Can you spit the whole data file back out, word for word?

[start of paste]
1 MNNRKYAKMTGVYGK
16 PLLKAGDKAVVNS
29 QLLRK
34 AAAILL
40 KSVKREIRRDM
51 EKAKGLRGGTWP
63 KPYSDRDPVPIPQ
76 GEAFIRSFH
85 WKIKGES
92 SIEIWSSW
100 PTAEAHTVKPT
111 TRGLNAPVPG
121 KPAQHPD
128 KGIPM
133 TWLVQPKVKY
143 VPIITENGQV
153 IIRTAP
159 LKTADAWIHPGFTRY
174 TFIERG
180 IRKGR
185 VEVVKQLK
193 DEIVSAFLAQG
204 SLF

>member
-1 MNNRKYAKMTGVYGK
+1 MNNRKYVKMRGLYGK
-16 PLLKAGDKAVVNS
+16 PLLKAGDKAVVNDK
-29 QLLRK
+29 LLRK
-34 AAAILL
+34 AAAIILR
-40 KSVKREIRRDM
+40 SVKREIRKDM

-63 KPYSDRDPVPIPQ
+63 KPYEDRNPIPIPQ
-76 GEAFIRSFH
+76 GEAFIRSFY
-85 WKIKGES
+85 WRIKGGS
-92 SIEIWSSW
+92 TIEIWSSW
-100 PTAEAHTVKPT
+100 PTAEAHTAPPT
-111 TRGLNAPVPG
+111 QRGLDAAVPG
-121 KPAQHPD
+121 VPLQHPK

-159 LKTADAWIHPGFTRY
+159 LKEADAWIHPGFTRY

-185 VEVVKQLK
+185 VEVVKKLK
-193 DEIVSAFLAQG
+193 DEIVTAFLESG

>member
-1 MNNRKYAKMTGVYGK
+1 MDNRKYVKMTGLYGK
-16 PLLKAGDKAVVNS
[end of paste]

1 MNNRKYAKMTGVYGK
16 PLLKAGDKAVVNS
29 QLLRK
34 AAAILL
40 KSVKREIRRDM
51 EKAKGLRGGTWP
63 KPYSDRDPVPIPQ
76 GEAFIRSFH
85 WKIKGES
92 SIEIWSSW
100 PTAEAHTVKPT
111 TRGLNAPVPG
121 KPAQHPD
128 KGIPM
133 TWLVQPKVKY
143 VPIITENGQV
153 IIRTAP
159 LKTADAWIHPGFTRY
174 TFIERG
180 IRKGR
185 VEVVKQLK
193 DEIVSAFLAQG
204 SLF

>member
-1 MNNRKYAKMTGVYGK
+1 MNNRKYVKMRGLYGK
-16 PLLKAGDKAVVNS
+16 PLLKAGDKAVVNDK
-29 QLLRK
+29 LLRK
-34 AAAILL
+34 AAAIILR
-40 KSVKREIRRDM
+40 SVKREIRKDM

-63 KPYSDRDPVPIPQ
+63 KPYEDRNPIPIPQ
-76 GEAFIRSFH
+76 GEAFIRSFY
-85 WKIKGES
+85 WRIKGGS
-92 SIEIWSSW
+92 TIEIWSSW
-100 PTAEAHTVKPT
+100 PTAEAHTAPPT
-111 TRGLNAPVPG
+111 QRGLDAAVPG
-121 KPAQHPD
+121 VPLQHPK

-159 LKTADAWIHPGFTRY
+159 LKEADAWIHPGFTRY

-185 VEVVKQLK
+185 VEVVKKLK
-193 DEIVSAFLAQG
+193 DEIVTAFLESG

>member
-1 MNNRKYAKMTGVYGK
+1 MDNRKYVKMTGLYGK
-16 PLLKAGDKAVVNS